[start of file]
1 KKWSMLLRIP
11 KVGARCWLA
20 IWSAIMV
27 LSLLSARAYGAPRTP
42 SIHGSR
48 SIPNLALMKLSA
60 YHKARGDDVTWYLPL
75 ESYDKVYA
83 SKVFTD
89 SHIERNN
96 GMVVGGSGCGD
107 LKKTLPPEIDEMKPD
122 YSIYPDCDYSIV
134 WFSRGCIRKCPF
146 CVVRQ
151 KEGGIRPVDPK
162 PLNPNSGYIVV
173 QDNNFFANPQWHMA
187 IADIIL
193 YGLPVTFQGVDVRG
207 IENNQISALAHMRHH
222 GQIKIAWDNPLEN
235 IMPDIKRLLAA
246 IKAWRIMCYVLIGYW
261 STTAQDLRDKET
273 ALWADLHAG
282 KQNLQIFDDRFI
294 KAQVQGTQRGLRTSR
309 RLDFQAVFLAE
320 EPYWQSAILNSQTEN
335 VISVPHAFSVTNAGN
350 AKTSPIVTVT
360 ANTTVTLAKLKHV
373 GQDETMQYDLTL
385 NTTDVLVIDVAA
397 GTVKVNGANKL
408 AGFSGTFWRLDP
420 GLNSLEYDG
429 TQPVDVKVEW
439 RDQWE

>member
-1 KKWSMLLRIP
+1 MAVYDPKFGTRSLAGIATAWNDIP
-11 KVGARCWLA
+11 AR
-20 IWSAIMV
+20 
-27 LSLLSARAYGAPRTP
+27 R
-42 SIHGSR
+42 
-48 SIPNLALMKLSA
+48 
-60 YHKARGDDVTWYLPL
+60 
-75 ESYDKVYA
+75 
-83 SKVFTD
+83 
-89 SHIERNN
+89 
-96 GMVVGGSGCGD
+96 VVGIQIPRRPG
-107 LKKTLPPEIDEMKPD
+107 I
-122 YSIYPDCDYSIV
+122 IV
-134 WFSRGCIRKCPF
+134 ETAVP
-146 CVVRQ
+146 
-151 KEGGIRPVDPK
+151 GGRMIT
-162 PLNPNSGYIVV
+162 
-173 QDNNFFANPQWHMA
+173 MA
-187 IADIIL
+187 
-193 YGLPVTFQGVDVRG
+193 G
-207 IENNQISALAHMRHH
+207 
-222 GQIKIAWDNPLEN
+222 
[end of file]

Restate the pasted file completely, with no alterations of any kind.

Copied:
1 KKWSMLLRIP
11 KVGARCWLA
20 IWSAIMV
27 LSLLSARAYGAPRTP
42 SIHGSR
48 SIPNLALMKLSA
60 YHKARGDDVTWYLPL
75 ESYDKVYA
83 SKVFTD
89 SHIERNN
96 GMVVGGSGCGD
107 LKKTLPPEIDEMKPD
122 YSIYPDCDYSIV
134 WFSRGCIRKCPF
146 CVVRQ
151 KEGGIRPVDPK
162 PLNPNSGYIVV
173 QDNNFFANPQWHMA
187 IADIIL
193 YGLPVTFQGVDVRG
207 IENNQISALAHMRHH
222 GQIKIAWDNPLEN
235 IMPDIKRLLAA
246 IKAWRIMCYVLIGYW
261 STTAQDLRDKET
273 ALWADLHAG
282 KQNLQIFDDRFI
294 KAQVQGTQRGLRTSR
309 RLDFQAVFLAE
320 EPYWQSAILNSQTEN
335 VISVPHAFSVTNAGN
350 AKTSPIVTVT
360 ANTTVTLAKLKHV
373 GQDETMQYDLTL
385 NTTDVLVIDVAA
397 GTVKVNGANKL
408 AGFSGTFWRLDP
420 GLNSLEYDG
429 TQPVDVKVEW
439 RDQWE

>member
-1 KKWSMLLRIP
+1 MAVYDPKFGTRSLAGIATAWNDIP
-11 KVGARCWLA
+11 AR
-20 IWSAIMV
+20 
-27 LSLLSARAYGAPRTP
+27 R
-42 SIHGSR
+42 
-48 SIPNLALMKLSA
+48 
-60 YHKARGDDVTWYLPL
+60 
-75 ESYDKVYA
+75 
-83 SKVFTD
+83 
-89 SHIERNN
+89 
-96 GMVVGGSGCGD
+96 VVGIQIPRRPG
-107 LKKTLPPEIDEMKPD
+107 I
-122 YSIYPDCDYSIV
+122 IV
-134 WFSRGCIRKCPF
+134 ETAVP
-146 CVVRQ
+146 
-151 KEGGIRPVDPK
+151 GGRMIT
-162 PLNPNSGYIVV
+162 
-173 QDNNFFANPQWHMA
+173 MA
-187 IADIIL
+187 
-193 YGLPVTFQGVDVRG
+193 G
-207 IENNQISALAHMRHH
+207 
-222 GQIKIAWDNPLEN
+222 